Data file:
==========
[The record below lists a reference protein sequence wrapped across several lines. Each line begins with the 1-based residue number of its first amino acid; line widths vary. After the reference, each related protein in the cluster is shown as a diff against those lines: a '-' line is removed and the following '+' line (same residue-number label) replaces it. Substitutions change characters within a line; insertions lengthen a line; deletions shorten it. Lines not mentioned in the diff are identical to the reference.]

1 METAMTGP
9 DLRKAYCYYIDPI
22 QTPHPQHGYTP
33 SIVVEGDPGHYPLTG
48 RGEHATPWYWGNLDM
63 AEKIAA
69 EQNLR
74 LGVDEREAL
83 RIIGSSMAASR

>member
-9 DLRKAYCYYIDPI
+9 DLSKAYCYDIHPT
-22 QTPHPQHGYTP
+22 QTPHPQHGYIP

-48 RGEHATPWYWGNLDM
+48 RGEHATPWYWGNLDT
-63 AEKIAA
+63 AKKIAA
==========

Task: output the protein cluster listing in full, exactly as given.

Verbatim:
[The record below lists a reference protein sequence wrapped across several lines. Each line begins with the 1-based residue number of its first amino acid; line widths vary. After the reference, each related protein in the cluster is shown as a diff against those lines: a '-' line is removed and the following '+' line (same residue-number label) replaces it. Substitutions change characters within a line; insertions lengthen a line; deletions shorten it. Lines not mentioned in the diff are identical to the reference.]

1 METAMTGP
9 DLRKAYCYYIDPI
22 QTPHPQHGYTP
33 SIVVEGDPGHYPLTG
48 RGEHATPWYWGNLDM
63 AEKIAA
69 EQNLR
74 LGVDEREAL
83 RIIGSSMAASR

>member
-9 DLRKAYCYYIDPI
+9 DLSKAYCYDIHPT
-22 QTPHPQHGYTP
+22 QTPHPQHGYIP

-48 RGEHATPWYWGNLDM
+48 RGEHATPWYWGNLDT
-63 AEKIAA
+63 AKKIAA